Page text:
Update: EMC has dropped our warranty and support, so this is going to be an insurance case. Dell says's that we can get a professional cleaning agency to refurbish the servers and keep our warranty. Cisco says "maybe". HP is still silent :(

Final update: EMC turned around and approved cleaning from a certified company. The VNX got shipped back to us today and works just fine. The rest of the server room is also getting cleaned, and our losses are limited to a couple of tape drives. The insurance company picks up the bill for just about everything else.

The original question:

Here's the story..

The owners of the building we lease office space from decided to do a renovation of the exterior. This involved in some pretty heavy work at the level where our server room is, including exchanging windows wich are fit inside a concrete wall.

My red alert went off when I heard that they were going to do the same thing with our server room (yes, our server room has a window. We're a small shop with 3 racks. The window is secured with steel bars.) I explicity told the contractor that they need to put up a temporarily wall between our racks and the original wall - and to make sure that the temporary wall is 100 % air and water-tight. They promised to do so.

The temporary wall has a small door in it, so that workers can go in/out through the day (through our server room, wich was the only option....). On several occasions I could find the small door half-way shut while working evenings/nights. I locked the door, and thought that they would hopefully get the point soon and keep the door shut. I even gave a electrician a mouthful when I saw that he didn't close the door properly.

By this point - I bet that most of you get a picture of what happened. Yes, they probably left the door open while drilling in the concrete.

I present you our 4 weeks old EMC VNX: VNX disks VNX rack

I'll even put in a little bonus, here is the APC UPS one rack further away from the temporary wall. See the nice little landing strip from my finger? UPS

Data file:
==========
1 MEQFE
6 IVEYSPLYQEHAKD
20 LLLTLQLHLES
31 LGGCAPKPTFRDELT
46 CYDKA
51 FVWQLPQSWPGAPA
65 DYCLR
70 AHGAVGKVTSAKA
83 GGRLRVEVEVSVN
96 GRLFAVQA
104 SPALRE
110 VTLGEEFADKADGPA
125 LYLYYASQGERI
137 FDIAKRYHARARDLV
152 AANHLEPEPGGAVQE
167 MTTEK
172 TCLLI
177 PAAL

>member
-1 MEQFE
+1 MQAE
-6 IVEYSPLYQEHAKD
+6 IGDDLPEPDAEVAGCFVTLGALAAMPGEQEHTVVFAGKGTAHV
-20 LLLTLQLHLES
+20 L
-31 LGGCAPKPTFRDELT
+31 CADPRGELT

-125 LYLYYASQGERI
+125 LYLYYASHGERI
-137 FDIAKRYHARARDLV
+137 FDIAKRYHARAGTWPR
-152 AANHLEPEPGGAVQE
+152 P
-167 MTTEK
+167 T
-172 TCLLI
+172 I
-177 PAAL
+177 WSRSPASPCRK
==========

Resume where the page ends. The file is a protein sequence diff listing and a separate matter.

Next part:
What should I do? The only thing that comes to mind is to either call all our suppliers (EMC, HP, Dell, Cisco) and get them to send technicians to check out all the gear in the server room, or get some kind of certified 3rd-party consulant to check all of it. Would you run production systems on this gear? How long?

I should also note that our aircondition isn't exactly enterprise-grade, given the nature of our small room. It's just a single inverter, wich have failed one time before I started working here (failed inverters usually leads to water dripping out).

  • 9
    sadly, i've known production-ish systems run in much worse conditions (think warehouses). But its not ideal by any stretch, esp for new gear. I'd investigate getting some sort of compensation for the clean up at least, and perhaps for the inevitable few fan fails. It largely depends on your air flow though, and how much each unit of equipment is drawing through it. At a minimum, clean the room, then the air filters or air intakes on the equipment, and keep a good eye on temperatures and cooling.
    – Sirex
    Nov 22, 2011 at 8:52
  • Yes - while not a good thing, I've seen much worse and on more critical and more expensive kit. So, do get it sorted but I wouldn't expect an impending failure.
    – Dan
    Nov 22, 2011 at 9:05
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    On the contrary: Be afraid to bring the lawyers into this. Get your evidence together. Yes, get professional advice. We had serious problem once, in which a lawyer told us we had tangible damages. Turned out we hadnt, and after the lawsuit against the vendor, which we lost, we had a lawsuit against our lawyer, which was mitigated out of court. Be very very careful of what damages really exist, and who is responsible. If you find a trustworthy lawyer (haw), they will tell you what efforts the lawsuit requires and what your chances are. If they say it´s 100% clear, they lie.
    – Posipiet